When Hilda passed away my initial feeling was one of emptiness. It just hit me to the point where I was numb and to some extent in denial. I think this is a natural self defense mechanism when someone dear to you dies. It’s like a feeling of disbelief a feeling that this can’t possibly be true this can’t really be happening. I remember the feelings of pain assailing me the feelings of desolation and emptiness and I remember just walking out of the hospital like a zombie totally devoid of any feeling, I was just going through the motions, I was on auto pilot, my body was there and functioning but I was not inside it I was somewhere else coming to terms with what had just happened. I can vaguely remember reaching the front door of the hospital when someone grabbed my arm and pulled me back to the main reception area where I was asked to sign some papers which were resolutely shoved under my nose I can remember giving the details of the Mayfair Hotel and instructing them to send whatever medical bills had been incurred to that address with nowhere to go like state in a daze I just walked out of the hospital. I can remember someone chasing me and pulling my arm, I can remember walking back into the hospital signing some papers shoved in front of my nose and giving someone the contact details of the Mayfair hotel. After that it was a stroll through the doors and out onto the street to hail a cab to take me back to the Mayfair.

In the cab on the way to the Mayfair I sat in the back totally devoid of thought or feelings, it was like I was a total blank. I realized I should have been feeling something but it wasn’t happening, I was like a blank slate, a living zombie. I arrived back at the Mayfair paid the driver and still in a trance like state walked into the outside reception area plonked my ass down on the plastic chair and said to Mario the bar tender, “give me a double Jack Daniels and coke”. Mario heard the tone in my voice took one look at my face and within seconds I had a double Jack Daniels and coke in my hand. I scoffed down the Jack and coke and promptly ordered 2 more. I was half way through my fifth one when I felt a presence besides me and looked up to see Dave standing above me with a worried frown etched on his face. “You all right mate” he asked to which I replied, “I will be after I finish this bottle of Jack” and with that I proceeded to gulp down my current glass full and asked Mario to bring two more. Dave was not exactly a prolific drinker as his emphasis was on chasing pussy more so than getting drunk and partying with the boys but I guess he empathized with me and could see my pain so he drew up a seat and said “pour me one of those Mario I think I will join Martin for a drink”.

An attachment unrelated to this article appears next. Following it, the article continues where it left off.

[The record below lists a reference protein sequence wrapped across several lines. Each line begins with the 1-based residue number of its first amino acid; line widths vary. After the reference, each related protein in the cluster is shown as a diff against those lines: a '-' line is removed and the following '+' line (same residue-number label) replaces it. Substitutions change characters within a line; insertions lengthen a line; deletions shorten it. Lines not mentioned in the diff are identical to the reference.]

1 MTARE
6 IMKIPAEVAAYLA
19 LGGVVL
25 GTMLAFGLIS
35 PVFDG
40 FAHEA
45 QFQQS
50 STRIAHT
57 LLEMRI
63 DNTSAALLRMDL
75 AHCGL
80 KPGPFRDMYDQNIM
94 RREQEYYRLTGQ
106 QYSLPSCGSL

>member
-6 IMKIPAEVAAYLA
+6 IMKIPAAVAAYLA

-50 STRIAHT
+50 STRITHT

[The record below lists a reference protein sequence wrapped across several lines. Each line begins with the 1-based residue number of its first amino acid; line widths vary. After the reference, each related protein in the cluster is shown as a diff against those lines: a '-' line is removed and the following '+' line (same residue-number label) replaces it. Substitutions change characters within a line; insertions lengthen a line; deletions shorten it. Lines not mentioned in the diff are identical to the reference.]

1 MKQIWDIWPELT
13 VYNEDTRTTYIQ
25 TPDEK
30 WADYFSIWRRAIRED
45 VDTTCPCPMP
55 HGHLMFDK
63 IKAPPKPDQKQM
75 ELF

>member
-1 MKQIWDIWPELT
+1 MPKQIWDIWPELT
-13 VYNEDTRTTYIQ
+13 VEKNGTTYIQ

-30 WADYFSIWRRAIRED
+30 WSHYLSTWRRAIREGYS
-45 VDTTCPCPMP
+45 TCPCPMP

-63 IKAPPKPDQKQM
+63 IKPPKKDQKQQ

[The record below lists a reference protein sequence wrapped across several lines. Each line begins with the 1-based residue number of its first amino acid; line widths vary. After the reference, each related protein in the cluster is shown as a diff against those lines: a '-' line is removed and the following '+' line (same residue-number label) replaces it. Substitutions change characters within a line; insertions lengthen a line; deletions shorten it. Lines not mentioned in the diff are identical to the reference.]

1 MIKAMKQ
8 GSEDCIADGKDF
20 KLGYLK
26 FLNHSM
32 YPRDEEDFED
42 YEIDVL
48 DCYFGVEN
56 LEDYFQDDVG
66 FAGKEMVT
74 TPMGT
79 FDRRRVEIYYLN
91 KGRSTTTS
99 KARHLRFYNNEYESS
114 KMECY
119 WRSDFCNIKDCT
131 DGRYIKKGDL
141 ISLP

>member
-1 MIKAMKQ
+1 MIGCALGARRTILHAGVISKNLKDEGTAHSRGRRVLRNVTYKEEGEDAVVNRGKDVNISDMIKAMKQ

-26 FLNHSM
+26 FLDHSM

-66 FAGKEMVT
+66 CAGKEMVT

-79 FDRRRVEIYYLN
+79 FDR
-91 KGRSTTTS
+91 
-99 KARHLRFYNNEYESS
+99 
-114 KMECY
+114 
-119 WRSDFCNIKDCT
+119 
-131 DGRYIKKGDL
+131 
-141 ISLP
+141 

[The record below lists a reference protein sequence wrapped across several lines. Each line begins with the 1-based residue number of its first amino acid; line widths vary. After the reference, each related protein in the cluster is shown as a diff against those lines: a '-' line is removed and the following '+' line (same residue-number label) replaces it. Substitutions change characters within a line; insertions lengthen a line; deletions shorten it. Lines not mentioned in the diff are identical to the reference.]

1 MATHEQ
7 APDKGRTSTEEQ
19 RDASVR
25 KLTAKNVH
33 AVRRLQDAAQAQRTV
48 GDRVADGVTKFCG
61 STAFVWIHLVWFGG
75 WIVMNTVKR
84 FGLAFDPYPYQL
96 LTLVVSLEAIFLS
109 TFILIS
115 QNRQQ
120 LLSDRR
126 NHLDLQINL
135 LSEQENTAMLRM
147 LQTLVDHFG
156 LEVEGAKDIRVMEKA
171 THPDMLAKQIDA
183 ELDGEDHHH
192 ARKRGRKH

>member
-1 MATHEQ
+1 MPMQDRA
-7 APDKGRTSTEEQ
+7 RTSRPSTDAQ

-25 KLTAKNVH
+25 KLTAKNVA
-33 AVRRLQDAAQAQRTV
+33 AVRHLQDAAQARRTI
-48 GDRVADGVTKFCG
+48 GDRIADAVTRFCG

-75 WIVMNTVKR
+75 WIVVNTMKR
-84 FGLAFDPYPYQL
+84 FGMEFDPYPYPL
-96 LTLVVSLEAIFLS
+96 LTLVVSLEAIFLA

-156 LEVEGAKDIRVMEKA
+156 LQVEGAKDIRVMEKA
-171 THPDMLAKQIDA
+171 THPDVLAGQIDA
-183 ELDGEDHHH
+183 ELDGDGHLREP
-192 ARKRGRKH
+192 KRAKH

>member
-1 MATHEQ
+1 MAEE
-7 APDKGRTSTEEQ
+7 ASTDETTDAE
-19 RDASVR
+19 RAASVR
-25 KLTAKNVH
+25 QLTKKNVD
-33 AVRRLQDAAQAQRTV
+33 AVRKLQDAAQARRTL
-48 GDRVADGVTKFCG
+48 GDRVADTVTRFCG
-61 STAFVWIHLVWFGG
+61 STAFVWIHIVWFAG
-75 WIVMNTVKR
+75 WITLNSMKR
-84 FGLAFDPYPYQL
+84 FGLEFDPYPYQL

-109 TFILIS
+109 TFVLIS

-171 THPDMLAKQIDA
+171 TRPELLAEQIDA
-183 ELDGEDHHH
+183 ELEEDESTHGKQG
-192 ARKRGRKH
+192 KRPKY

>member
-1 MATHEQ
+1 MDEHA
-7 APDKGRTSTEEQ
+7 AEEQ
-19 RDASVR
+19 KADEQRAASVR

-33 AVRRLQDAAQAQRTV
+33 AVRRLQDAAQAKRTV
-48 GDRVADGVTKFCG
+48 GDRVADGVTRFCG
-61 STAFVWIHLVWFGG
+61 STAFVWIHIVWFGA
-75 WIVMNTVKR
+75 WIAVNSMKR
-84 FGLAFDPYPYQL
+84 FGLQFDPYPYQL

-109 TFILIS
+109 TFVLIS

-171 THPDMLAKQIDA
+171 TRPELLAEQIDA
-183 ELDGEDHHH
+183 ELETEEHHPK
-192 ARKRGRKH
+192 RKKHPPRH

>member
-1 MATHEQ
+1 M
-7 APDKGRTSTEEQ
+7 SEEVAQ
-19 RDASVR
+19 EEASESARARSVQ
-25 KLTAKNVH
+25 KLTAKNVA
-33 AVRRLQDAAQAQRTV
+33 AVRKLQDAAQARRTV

They say that with the passing away of a relative or a loved one those left behind will require a period of grieving and I can certainly attest that this is true. They also say that to drown ones sorrows is good temporary relief and I can further attest that this is most certainly true. David Goldshaft was certainly not the biggest of drinkers but he managed to sit with me for 3 or so hours as we finished off one bottle and started on another. During this three hour period David was a rock he just sat and listened as I poured my heart out on his sleeve and only interjected when he felt it would help me. When it comes to grief and the painful feelings associated with the loss of someone close I theorize that as humans we are incapable of handling the intensity of these emotions so rather than face them we tend to compartmentalize them, we put the feelings in mental boxes and keep those boxes in a far corner of our mind only to be opened on the very rare occasion when a particular situation warrants it. Even though I was feeling numb I had not totally compartmentalized my anguish and as I drank the implications of what had happened to Hilda hit me like a sledgehammer. Luckily David was there to keep me calm and after about three hours of solid drinking I vaguely remember stumbling up the stairs to my room with my arm around his shoulders then collapsing on the bed watching the room spin around me when I closed my eyes. I have no idea how long I was lying on the bed but the next thing I knew was awoken by a knocking sound inside my head. Feeling like death warmed up I awoke and through bloodshot eyes and a throbbing headache I realized there was someone insistently knocking on my door. I mumbled something like come in but then realized the door was locked so still holding my throbbing head I got up and opened the door only to be confronted by two uniformed policemen. “Is your name Mr Martin” they asked and when I replied in the affirmative they then said “Mr Martin we invite you to accompany us to the station”. I looked at them somewhat befuddled and then managed to mumble, “what the hell for” to which they replied, “to assist us with our inquiries into the death of Miss Hilda Delgardo sir”.